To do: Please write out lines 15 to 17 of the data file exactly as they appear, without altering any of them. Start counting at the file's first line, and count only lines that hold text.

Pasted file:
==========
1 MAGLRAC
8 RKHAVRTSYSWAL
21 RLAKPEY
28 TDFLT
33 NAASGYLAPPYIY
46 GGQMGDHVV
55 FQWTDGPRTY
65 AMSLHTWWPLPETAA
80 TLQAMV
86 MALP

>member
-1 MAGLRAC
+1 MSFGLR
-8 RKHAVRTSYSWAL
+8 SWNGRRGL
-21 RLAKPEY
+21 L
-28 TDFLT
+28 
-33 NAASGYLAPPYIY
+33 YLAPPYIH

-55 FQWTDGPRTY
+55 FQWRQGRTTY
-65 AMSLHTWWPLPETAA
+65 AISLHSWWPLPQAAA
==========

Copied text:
+8 SWNGRRGL
-21 RLAKPEY
+21 L